Hey, never quite made it to the proposed sixth film in our mini world cinema film festival, but yesterday lunchtime was made more interesting by This Must Be The Place, the first English-language and part-Irish-part-American-set film by Paolo Sorrentino, whose urbane and surprising hitman drama Consequences Of Love I remember falling for a few years ago. (The rest of his admired back catalogue is to come.) Two things to say about this curious picaresque about a retired Robert Smith-style Goth-pop star (Sean Penn) returning to America on the occasion of his estranged father’s death: one, it is less than the sum of its parts, and two, it was, for me, tainted by the woman laughing her head off all the way through it at the cinema.
Let’s deal with my artistic complaint first. I love films like this, in which oddball characters go on a journey across unfamiliar terrain. The fact that it begins in Dublin, a city I know well, makes it all the more interesting, and although it appears that the Irish part is a case of the funding tail wagging the narrative dog (I may be wrong, but this is an Italian-French-Irish co-production), I think Sorrentino made a decent fist of capturing suburban Irish life, helped by the use of local actors. Countless European directors, successful on their own turf, have travelled to America to have a crack at cinema’s most iconic landscape. But something is lost in translation. The director and his co-writer Umberto Contarello have, presumably, written an Italian script about an American living in the Republic of Ireland who travels across New Mexico and Utah to track down the German tormentor of his Jewish father at Auschwitz, and had it translated into English. This gives the dialogue an unreal quality, which might not be a fatal flaw, but in this case, is.
Sean Penn’s performance is deliberately mannered: squeaky and slow and childlike. (He’s not Robert Smith, but he’s visually modelled on him, and Smith is quite a childlike man in voice and attitude.) This will alienate as many people as it captivates. I didn’t mind it, but is sets up a barrier between audience and protagonist that’s pretty much insurmountable. Real life goes on around him – as indeed it might if you were a cosseted rock star living in a castle for tax reasons – and his return to the US is supposed to be awkward and difficult, as he and it are as estranged as he and his father. But, the whole thing ends up a series of beautifully-shot and sometimes originally conceived episodes and scenarios. There’s nothing to glue it together bey0nd Penn’s freaky turn. The Irish bit and the American bit don’t fit together, and even though he’s on a quest, the individual elements of that quest don’t fit together either. There’s no momentum. No jeopardy. It “looks at” quirky Americana, but make no comment about it. Some of the people he meets are warm and welcoming, others are not, but they are treated exactly the same. To say there’s zero character development is true, but also irrelevant, as Cheyenne – which is what the rock star is oddly called – has no character. And I say that with huge admiration for Penn. I think in this case, it’s the director who’s at fault.
A shame, really, as it’s a potentially powerful story, with an exiled rocker coming face to face with the Holocaust. But instead it’s merely trite.
And then there was the laughing woman in the cinema. I do not blame her for laughing. It’s good to laugh. It’s good to enjoy yourself. And how refreshing to hear someone audibly enjoying a film in this emotionally straightjacketed country! I don’t hold with the idea that “serious” cinema must be greeted with silent, ruminative, beard-stroking reverence. (I laughed at a couple of the gags in Headhunters.) But this person seemed to find the very sight of Cheyenne funny, and thus laughed pretty much every time she saw him, or if he spoke. Maybe Sorrentino would welcome this extreme reaction, and actually, who cares whether he does or not, it’s for us to decide how to react to a film, not the director. I will observe though that the rest of the patrons in the cinema were largely silent, except for the occasional audible smile or snort. I smiled at many of the things Cheyenne said, but for me, it wasn’t laugh-out-loud material. It’s a rather sad film, about a sad man, going through a sad experience. The problem here is clearly not the laughing patron’s, but mine: I just didn’t get what she was laughing at. Now, it was a lunchtime showing, so I’m kind of assuming she wasn’t high or drunk, but it was that kind of laughter. I do no blame her for this – as I say, the fact that it bothered me is my issue and not hers – but I can’t lie: I did get on my nerves, and may have affected my enjoyment of This Must Be The Place.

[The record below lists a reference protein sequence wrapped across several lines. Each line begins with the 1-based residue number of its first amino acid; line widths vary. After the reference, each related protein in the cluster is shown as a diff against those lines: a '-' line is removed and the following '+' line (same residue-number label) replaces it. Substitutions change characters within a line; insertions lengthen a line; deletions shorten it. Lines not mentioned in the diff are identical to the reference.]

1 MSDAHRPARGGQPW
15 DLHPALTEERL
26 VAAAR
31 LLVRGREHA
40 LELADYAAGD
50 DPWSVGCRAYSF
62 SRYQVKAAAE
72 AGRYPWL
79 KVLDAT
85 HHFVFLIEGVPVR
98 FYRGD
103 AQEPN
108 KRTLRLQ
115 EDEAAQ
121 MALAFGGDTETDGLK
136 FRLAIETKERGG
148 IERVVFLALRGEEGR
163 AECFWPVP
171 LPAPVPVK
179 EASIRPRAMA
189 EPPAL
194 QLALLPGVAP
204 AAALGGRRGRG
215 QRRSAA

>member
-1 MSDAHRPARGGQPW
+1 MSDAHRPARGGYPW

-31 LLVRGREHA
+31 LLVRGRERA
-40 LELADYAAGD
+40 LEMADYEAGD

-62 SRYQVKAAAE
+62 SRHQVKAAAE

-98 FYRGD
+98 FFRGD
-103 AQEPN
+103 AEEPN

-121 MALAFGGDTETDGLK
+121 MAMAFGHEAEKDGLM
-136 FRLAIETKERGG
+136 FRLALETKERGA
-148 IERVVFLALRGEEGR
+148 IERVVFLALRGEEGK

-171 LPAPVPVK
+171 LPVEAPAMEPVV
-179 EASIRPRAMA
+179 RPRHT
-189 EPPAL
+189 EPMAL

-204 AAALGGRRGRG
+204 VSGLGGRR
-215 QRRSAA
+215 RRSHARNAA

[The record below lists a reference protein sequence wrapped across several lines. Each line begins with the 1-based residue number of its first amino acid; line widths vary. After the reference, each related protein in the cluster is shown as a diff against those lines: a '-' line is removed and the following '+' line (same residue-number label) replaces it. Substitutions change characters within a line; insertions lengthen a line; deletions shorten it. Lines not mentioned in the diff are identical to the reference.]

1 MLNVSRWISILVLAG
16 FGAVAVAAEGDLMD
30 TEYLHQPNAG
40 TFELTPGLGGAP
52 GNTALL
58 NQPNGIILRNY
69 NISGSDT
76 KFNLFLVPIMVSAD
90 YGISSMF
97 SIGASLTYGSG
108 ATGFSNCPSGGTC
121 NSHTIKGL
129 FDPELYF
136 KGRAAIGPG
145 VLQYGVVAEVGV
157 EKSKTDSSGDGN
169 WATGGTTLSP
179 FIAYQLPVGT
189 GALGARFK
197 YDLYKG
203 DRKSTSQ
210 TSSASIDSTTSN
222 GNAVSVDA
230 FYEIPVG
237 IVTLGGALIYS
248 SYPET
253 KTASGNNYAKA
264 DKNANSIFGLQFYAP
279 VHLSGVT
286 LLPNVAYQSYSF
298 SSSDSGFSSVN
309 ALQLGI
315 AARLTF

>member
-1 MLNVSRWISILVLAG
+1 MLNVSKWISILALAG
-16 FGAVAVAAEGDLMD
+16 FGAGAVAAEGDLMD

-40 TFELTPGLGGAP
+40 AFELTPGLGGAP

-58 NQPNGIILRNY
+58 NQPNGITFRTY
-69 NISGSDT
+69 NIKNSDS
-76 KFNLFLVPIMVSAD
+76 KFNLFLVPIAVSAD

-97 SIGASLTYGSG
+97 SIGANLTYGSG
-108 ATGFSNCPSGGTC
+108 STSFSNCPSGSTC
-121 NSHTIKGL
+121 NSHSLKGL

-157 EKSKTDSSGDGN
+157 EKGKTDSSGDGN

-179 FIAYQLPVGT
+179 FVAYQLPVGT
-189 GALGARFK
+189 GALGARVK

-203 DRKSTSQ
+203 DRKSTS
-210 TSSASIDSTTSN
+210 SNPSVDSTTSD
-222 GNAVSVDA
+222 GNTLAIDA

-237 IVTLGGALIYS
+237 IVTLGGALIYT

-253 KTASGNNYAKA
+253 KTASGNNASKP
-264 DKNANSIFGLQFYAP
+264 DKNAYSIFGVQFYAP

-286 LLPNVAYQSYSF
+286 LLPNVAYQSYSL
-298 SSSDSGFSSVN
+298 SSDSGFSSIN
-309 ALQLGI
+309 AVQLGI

And it might have simply been the film.
My favourite films of this rich and unusual Easter weekend, then? Le Havre and Headhunters. Victory to France, Finland, Germany and Norway!
Don’t know if you got a response to this but *this*:
Says *this* was from 1995:
[audio src="http://www.radiorewind.co.uk/sounds/andy_kershaw_trail.mp3" /]
The reference to Little Axe doesn’t contradict that. And it says ten until midnight, which is what my memory says too,
Thanks, Dave. I was trying to locate and date a quote I vividly remember hearing Andy Kershaw saying on Radio 1 while in the car park at a gig in 1990. All will become clear at some stage.
I was going to add that you must know people with access to information about radio times… My mum used to tape the show around then (1990) but I doubt she’s got any tapes at all now, let alone those.
If I was at the Radio Times office, I would have access to the lovely bound volumes of magazine there, but I only go in once a week.